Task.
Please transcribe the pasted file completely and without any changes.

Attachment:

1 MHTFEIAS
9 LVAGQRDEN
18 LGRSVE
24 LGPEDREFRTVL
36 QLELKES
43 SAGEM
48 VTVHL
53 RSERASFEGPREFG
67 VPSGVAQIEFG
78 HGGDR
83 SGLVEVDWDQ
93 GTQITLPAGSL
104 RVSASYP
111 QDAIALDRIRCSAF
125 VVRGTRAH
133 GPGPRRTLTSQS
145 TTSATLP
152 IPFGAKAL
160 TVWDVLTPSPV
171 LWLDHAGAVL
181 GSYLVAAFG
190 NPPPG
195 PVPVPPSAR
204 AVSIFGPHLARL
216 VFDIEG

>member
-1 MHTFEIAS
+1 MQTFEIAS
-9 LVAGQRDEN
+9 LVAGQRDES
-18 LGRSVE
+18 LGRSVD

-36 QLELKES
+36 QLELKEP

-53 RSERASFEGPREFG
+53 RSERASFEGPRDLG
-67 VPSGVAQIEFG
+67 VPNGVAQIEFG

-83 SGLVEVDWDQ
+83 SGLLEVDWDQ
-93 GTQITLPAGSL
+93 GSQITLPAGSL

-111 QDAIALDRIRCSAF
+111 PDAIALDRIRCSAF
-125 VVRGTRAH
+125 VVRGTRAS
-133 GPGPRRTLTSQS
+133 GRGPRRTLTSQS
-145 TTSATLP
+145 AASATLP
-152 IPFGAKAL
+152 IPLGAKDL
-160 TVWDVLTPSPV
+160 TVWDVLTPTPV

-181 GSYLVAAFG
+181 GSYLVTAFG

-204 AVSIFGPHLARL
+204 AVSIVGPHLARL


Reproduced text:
1 MHTFEIAS
9 LVAGQRDEN
18 LGRSVE
24 LGPEDREFRTVL
36 QLELKES
43 SAGEM
48 VTVHL
53 RSERASFEGPREFG
67 VPSGVAQIEFG
78 HGGDR
83 SGLVEVDWDQ
93 GTQITLPAGSL
104 RVSASYP
111 QDAIALDRIRCSAF
125 VVRGTRAH
133 GPGPRRTLTSQS
145 TTSATLP
152 IPFGAKAL
160 TVWDVLTPSPV
171 LWLDHAGAVL
181 GSYLVAAFG
190 NPPPG
195 PVPVPPSAR
204 AVSIFGPHLARL
216 VFDIEG

>member
-1 MHTFEIAS
+1 MQTFEIAS
-9 LVAGQRDEN
+9 LVAGQRDES
-18 LGRSVE
+18 LGRSVD

-36 QLELKES
+36 QLELKEP

-53 RSERASFEGPREFG
+53 RSERASFEGPRDLG
-67 VPSGVAQIEFG
+67 VPNGVAQIEFG

-83 SGLVEVDWDQ
+83 SGLLEVDWDQ
-93 GTQITLPAGSL
+93 GSQITLPAGSL

-111 QDAIALDRIRCSAF
+111 PDAIALDRIRCSAF
-125 VVRGTRAH
+125 VVRGTRAS
-133 GPGPRRTLTSQS
+133 GRGPRRTLTSQS
-145 TTSATLP
+145 AASATLP
-152 IPFGAKAL
+152 IPLGAKDL
-160 TVWDVLTPSPV
+160 TVWDVLTPTPV

-181 GSYLVAAFG
+181 GSYLVTAFG

-204 AVSIFGPHLARL
+204 AVSIVGPHLARL